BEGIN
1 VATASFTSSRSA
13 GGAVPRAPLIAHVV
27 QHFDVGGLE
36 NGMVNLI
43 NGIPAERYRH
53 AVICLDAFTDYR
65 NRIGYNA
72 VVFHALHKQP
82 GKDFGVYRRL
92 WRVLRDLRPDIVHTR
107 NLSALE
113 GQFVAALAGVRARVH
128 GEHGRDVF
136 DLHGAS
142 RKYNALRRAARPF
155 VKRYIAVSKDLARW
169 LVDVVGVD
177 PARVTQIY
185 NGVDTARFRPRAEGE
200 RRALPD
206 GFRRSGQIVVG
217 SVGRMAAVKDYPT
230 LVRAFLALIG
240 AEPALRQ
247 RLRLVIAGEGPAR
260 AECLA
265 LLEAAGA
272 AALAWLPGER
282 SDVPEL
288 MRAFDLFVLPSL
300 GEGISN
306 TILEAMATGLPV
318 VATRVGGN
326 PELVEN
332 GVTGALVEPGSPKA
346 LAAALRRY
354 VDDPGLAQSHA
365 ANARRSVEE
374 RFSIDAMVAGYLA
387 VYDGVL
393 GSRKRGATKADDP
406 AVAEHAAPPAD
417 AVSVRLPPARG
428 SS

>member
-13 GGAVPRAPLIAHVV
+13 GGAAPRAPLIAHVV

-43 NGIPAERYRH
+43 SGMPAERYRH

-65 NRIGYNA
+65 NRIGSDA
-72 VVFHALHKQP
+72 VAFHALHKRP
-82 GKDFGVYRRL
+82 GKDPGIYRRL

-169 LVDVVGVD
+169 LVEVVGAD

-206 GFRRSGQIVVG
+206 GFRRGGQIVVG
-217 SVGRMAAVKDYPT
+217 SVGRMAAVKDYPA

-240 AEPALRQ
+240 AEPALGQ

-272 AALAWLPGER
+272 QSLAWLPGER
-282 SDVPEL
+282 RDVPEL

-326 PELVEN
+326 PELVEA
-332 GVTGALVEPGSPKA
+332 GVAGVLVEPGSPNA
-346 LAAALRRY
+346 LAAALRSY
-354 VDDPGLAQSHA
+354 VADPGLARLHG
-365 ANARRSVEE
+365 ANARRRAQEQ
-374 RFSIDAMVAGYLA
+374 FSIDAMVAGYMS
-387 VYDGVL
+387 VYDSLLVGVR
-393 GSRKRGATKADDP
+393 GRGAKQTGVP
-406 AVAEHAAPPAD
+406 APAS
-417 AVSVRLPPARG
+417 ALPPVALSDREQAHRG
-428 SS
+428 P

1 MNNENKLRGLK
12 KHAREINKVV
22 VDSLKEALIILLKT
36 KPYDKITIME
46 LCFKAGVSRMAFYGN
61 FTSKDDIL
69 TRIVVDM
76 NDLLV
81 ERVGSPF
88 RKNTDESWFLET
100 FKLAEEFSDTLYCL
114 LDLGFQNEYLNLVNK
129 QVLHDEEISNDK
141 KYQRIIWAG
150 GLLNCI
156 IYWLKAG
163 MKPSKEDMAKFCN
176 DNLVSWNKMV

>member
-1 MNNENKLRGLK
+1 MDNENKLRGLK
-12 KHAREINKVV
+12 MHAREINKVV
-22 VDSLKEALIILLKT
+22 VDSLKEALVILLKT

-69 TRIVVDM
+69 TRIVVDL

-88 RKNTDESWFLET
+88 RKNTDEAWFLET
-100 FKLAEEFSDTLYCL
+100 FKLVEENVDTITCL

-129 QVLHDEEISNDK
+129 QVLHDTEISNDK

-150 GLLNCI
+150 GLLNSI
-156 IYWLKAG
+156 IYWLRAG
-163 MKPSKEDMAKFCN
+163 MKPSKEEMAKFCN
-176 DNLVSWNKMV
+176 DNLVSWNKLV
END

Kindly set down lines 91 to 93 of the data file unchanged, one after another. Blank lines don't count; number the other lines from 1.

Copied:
12 KHAREINKVV
22 VDSLKEALIILLKT
36 KPYDKITIME